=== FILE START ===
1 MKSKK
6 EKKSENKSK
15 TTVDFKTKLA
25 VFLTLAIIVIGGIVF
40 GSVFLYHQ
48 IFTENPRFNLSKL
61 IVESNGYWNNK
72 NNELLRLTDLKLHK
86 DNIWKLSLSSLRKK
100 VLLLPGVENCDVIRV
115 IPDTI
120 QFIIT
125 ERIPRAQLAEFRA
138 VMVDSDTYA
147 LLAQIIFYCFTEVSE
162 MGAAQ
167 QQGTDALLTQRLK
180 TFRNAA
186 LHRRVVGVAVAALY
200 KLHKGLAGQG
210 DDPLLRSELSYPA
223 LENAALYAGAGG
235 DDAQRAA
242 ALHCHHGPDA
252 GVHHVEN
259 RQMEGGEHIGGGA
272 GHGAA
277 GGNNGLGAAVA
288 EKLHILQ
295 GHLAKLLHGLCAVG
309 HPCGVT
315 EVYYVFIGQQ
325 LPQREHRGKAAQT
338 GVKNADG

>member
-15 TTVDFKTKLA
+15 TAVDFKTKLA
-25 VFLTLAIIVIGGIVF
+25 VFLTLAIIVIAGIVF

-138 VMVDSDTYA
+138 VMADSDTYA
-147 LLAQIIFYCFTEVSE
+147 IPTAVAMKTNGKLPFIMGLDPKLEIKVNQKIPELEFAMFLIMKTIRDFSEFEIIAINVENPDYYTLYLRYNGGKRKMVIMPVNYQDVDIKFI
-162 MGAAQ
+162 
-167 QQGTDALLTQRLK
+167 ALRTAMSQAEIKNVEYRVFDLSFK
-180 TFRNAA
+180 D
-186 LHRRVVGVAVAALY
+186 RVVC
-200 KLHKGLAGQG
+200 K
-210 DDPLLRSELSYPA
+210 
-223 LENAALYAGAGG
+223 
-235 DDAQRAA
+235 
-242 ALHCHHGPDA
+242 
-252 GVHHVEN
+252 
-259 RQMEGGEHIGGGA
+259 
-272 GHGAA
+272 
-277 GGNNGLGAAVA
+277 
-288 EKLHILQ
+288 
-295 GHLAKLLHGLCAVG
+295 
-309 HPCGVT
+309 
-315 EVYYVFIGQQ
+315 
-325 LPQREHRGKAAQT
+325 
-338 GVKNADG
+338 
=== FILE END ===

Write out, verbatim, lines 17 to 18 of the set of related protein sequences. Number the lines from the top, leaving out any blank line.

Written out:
167 QQGTDALLTQRLK
180 TFRNAA